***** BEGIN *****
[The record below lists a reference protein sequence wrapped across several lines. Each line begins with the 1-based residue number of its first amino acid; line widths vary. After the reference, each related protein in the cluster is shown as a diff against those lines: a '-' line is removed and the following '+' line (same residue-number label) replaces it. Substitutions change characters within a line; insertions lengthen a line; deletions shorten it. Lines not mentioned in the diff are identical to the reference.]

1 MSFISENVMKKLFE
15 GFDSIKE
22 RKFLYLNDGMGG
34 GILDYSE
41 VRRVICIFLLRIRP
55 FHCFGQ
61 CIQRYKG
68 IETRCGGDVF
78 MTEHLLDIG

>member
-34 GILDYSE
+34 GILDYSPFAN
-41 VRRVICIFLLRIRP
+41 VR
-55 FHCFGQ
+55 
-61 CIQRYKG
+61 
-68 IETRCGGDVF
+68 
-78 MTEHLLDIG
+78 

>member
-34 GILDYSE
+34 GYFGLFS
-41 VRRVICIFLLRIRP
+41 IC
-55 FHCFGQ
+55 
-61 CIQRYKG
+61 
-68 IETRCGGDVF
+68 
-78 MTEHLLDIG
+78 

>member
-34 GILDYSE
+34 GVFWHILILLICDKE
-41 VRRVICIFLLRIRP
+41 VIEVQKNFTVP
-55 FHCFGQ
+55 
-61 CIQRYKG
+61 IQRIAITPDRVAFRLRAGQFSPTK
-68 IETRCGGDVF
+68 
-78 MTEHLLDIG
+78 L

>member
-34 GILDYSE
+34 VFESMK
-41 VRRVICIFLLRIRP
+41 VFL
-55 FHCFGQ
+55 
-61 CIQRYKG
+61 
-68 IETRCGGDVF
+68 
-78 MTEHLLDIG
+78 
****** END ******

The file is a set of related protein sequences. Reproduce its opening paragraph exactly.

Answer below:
[The record below lists a reference protein sequence wrapped across several lines. Each line begins with the 1-based residue number of its first amino acid; line widths vary. After the reference, each related protein in the cluster is shown as a diff against those lines: a '-' line is removed and the following '+' line (same residue-number label) replaces it. Substitutions change characters within a line; insertions lengthen a line; deletions shorten it. Lines not mentioned in the diff are identical to the reference.]